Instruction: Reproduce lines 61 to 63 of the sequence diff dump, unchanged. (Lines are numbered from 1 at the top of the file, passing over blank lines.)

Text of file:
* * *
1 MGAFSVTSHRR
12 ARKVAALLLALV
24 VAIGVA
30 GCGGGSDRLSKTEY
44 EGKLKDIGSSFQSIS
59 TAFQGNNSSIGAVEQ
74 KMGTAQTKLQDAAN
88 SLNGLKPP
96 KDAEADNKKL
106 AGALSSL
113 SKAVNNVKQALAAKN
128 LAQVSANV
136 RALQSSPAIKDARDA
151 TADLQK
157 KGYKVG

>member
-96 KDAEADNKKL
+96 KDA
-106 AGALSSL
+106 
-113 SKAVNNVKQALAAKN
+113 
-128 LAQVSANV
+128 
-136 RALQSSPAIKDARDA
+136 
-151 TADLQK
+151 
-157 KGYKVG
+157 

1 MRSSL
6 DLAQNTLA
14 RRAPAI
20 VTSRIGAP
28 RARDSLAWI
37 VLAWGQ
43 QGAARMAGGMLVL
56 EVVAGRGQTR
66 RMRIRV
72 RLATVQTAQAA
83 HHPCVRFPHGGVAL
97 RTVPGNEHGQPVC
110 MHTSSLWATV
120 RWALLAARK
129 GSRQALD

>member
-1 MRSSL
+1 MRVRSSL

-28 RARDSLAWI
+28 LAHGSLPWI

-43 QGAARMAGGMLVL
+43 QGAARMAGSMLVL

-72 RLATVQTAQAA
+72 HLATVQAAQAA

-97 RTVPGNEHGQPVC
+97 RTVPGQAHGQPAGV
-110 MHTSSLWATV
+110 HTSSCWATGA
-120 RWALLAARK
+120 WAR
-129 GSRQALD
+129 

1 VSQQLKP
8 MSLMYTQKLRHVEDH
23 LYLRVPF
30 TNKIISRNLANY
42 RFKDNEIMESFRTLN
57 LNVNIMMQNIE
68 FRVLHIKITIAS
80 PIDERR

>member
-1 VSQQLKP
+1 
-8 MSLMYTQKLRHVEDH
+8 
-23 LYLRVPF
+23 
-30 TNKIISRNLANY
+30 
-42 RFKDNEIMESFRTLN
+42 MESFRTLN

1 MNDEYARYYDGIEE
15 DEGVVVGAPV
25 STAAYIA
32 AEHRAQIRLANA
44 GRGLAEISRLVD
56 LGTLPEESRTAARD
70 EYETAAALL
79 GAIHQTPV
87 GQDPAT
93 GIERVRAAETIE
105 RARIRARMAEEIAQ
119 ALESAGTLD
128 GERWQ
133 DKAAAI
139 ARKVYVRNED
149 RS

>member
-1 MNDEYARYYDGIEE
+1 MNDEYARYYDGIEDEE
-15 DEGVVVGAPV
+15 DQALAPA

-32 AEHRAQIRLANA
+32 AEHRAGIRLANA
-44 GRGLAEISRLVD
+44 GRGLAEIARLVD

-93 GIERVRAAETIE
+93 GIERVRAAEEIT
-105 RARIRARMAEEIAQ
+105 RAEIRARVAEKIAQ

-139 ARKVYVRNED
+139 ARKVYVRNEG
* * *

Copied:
-129 GSRQALD
+129 

1 VSQQLKP